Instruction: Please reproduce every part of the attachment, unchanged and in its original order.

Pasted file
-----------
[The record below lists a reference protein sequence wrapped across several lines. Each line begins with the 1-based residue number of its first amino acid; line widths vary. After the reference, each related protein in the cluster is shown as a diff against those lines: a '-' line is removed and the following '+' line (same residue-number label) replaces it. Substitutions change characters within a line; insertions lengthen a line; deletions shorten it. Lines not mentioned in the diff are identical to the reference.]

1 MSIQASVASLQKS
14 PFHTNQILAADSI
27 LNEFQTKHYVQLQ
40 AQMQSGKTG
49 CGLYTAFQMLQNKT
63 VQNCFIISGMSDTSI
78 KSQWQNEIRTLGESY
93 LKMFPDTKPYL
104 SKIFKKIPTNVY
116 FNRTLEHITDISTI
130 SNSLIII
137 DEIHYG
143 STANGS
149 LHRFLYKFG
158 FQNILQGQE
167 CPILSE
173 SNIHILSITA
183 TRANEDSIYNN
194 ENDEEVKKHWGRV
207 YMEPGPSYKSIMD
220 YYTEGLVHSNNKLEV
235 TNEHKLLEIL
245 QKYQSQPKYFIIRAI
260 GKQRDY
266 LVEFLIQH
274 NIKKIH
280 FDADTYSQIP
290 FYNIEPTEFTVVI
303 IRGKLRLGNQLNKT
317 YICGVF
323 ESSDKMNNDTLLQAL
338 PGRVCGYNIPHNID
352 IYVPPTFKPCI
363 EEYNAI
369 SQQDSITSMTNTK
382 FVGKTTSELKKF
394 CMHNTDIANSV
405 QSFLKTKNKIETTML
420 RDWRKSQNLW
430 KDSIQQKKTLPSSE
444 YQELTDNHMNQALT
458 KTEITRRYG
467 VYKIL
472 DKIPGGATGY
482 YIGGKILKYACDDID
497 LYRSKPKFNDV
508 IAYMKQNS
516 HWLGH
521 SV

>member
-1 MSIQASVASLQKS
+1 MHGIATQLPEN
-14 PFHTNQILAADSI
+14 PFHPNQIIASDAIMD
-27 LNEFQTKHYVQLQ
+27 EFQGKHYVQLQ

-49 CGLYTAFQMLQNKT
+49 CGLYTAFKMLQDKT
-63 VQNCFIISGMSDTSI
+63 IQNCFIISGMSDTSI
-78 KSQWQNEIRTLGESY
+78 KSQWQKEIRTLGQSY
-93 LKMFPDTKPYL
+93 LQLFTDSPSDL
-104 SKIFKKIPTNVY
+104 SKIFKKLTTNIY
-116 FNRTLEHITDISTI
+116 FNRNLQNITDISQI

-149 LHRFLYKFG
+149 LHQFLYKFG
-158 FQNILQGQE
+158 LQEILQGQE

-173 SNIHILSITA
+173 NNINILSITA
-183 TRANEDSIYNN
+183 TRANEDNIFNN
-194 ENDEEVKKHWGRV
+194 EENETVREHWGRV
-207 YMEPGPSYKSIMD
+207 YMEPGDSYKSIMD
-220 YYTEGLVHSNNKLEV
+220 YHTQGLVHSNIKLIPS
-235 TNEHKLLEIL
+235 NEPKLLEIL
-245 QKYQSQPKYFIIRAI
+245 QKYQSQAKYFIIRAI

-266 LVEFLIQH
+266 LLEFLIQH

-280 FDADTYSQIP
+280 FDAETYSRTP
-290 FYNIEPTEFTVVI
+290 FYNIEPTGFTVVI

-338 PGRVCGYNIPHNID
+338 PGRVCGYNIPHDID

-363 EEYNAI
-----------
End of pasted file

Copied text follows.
[The record below lists a reference protein sequence wrapped across several lines. Each line begins with the 1-based residue number of its first amino acid; line widths vary. After the reference, each related protein in the cluster is shown as a diff against those lines: a '-' line is removed and the following '+' line (same residue-number label) replaces it. Substitutions change characters within a line; insertions lengthen a line; deletions shorten it. Lines not mentioned in the diff are identical to the reference.]

1 MSIQASVASLQKS
14 PFHTNQILAADSI
27 LNEFQTKHYVQLQ
40 AQMQSGKTG
49 CGLYTAFQMLQNKT
63 VQNCFIISGMSDTSI
78 KSQWQNEIRTLGESY
93 LKMFPDTKPYL
104 SKIFKKIPTNVY
116 FNRTLEHITDISTI
130 SNSLIII
137 DEIHYG
143 STANGS
149 LHRFLYKFG
158 FQNILQGQE
167 CPILSE
173 SNIHILSITA
183 TRANEDSIYNN
194 ENDEEVKKHWGRV
207 YMEPGPSYKSIMD
220 YYTEGLVHSNNKLEV
235 TNEHKLLEIL
245 QKYQSQPKYFIIRAI
260 GKQRDY
266 LVEFLIQH
274 NIKKIH
280 FDADTYSQIP
290 FYNIEPTEFTVVI
303 IRGKLRLGNQLNKT
317 YICGVF
323 ESSDKMNNDTLLQAL
338 PGRVCGYNIPHNID
352 IYVPPTFKPCI
363 EEYNAI
369 SQQDSITSMTNTK
382 FVGKTTSELKKF
394 CMHNTDIANSV
405 QSFLKTKNKIETTML
420 RDWRKSQNLW
430 KDSIQQKKTLPSSE
444 YQELTDNHMNQALT
458 KTEITRRYG
467 VYKIL
472 DKIPGGATGY
482 YIGGKILKYACDDID
497 LYRSKPKFNDV
508 IAYMKQNS
516 HWLGH
521 SV

>member
-1 MSIQASVASLQKS
+1 MHGIATQLPEN
-14 PFHTNQILAADSI
+14 PFHPNQIIASDAIMD
-27 LNEFQTKHYVQLQ
+27 EFQGKHYVQLQ

-49 CGLYTAFQMLQNKT
+49 CGLYTAFKMLQDKT
-63 VQNCFIISGMSDTSI
+63 IQNCFIISGMSDTSI
-78 KSQWQNEIRTLGESY
+78 KSQWQKEIRTLGQSY
-93 LKMFPDTKPYL
+93 LQLFTDSPSDL
-104 SKIFKKIPTNVY
+104 SKIFKKLTTNIY
-116 FNRTLEHITDISTI
+116 FNRNLQNITDISQI

-149 LHRFLYKFG
+149 LHQFLYKFG
-158 FQNILQGQE
+158 LQEILQGQE

-173 SNIHILSITA
+173 NNINILSITA
-183 TRANEDSIYNN
+183 TRANEDNIFNN
-194 ENDEEVKKHWGRV
+194 EENETVREHWGRV
-207 YMEPGPSYKSIMD
+207 YMEPGDSYKSIMD
-220 YYTEGLVHSNNKLEV
+220 YHTQGLVHSNIKLIPS
-235 TNEHKLLEIL
+235 NEPKLLEIL
-245 QKYQSQPKYFIIRAI
+245 QKYQSQAKYFIIRAI

-266 LVEFLIQH
+266 LLEFLIQH

-280 FDADTYSQIP
+280 FDAETYSRTP
-290 FYNIEPTEFTVVI
+290 FYNIEPTGFTVVI

-338 PGRVCGYNIPHNID
+338 PGRVCGYNIPHDID

-363 EEYNAI